I'm still sticking with last year's prediction that the new CBA gets done without a work stoppage, but I don't feel as good about it as I did last year. The current deal expires after the 2020 season, which means during the period these predictions are supposed to cover. And at this point, it's hard to see the ground on which the two sides will fight the key battles. It'll come down to revenue and where things stand on that front as new TV deals get negotiated. The union is going to want a say in those negotiations and in aspects of the NFL's business (stadium deals, for example) into which it hasn't previously been invited. Will the owners listen? If they don't, will the players find ground on which they can hold together an effective strike for the first time in their history? Do the owners have the same kind of resolve they had last time for a lockout? Lots of issues to work out over the next two years on this, and there will be plenty of saber-rattling.

12. The Houston Texans win at least two of the next three AFC South titles.

Bill O'Brien is the best coach in the division and has a history of finding his way to the playoffs with brutally unsettled quarterback situations. Assuming Deshaun Watson returns to and stays at full health, O'Brien finally has a dynamic solution to his biggest persistent problem. That, combined with the number of fine young players the Texans have on defense, makes them the biggest threat in a rapidly improving division.

13. Someone besides the Patriots finally wins the AFC East.

Yeah, I know. This one doesn't seem so bold. But the Patriots have won the past nine AFC East titles and 15 of the past 17. They're heavy favorites to win it again in 2018, and assuming Tom Brady returns, they'll be favored again in 2019. But at some point, the Brady/Belichick run will end, and one of these other three teams will be in position to be the next AFC East titlist. Which one? I say it depends on which quarterback is better sooner -- Sam Darnold with the Jets or Josh Allen with the Bills. The Dolphins are probably the non-Patriots AFC East team in best position to contend now, if things break right for them. But they also may end up having to start their rebuild a year or two from now, while the Bills and Jets already have started theirs.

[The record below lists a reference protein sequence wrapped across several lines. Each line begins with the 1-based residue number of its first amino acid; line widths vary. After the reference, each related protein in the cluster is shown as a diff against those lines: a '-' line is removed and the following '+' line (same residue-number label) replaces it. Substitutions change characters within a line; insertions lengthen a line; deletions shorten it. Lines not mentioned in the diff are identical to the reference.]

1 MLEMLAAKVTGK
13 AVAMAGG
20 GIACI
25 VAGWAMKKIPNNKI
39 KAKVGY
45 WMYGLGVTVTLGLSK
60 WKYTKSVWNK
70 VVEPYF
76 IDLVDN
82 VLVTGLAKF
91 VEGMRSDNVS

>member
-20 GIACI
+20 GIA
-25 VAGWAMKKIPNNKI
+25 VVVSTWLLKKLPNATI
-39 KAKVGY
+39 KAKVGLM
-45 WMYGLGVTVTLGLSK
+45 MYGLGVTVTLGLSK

14. Drew Brees plays longer than Tom Brady does.

This one dovetails with the last one. Brees isn't out there with a bunch of "Drew vs. Time" longevity hype videos, but Brees at 39 remains in peak playing shape and shows no real signs of slowing down. He'll own the NFL's career passing yardage record by Halloween of this year, and I wouldn't be surprised if one of his long-range goals is to play longer than Brady does. I also doubt Brady harbors the reciprocal goal.

15. Kirk Cousins wins more games than Alex Smith.

There's this offseason drumbeat about how Washington upgraded at quarterback with Smith over Cousins. And it could be true, but even if it is, it's close. I just think Cousins landed in a much better situation in terms of the quality of his defense and of the offensive arsenal at his disposal. The Vikings are better positioned to win games now than Washington is, and Cousins -- who's clearly aware of his place in NFL contract history -- should be motivated to prove that he's worth his new deal and get another one once it's over.

16. Josh Rosen plays the most games of any 2018 rookie quarterback over the next three years.

My offshoot prediction is that, at the conclusion of the 2020 season, Baltimore's Lamar Jackson is the 2018 draft quarterback about whom the league's fans are most excited. But since I don't expect Jackson to start at quarterback for the Ravens until 2019, I hedge here against Sam Bradford's injury history. The Browns, Bills and Ravens don't want to play their first-round quarterbacks this year, and the Jets probably would rather wait to play theirs as well. The Cardinals, given Bradford's well-known fragility, may have no choice.

17. Jim Harbaugh returns to the NFL as a head coach.

No way that's over, right? Harbaugh was too good for too short a period of time as an NFL head coach to not want to try it again. If things do fall apart in Miami, watch for Dolphins owner and Michigan man Stephen Ross to make another major play for Harbaugh to come back and coach his team.

18. Marvin Lewis will still be coaching the Bengals.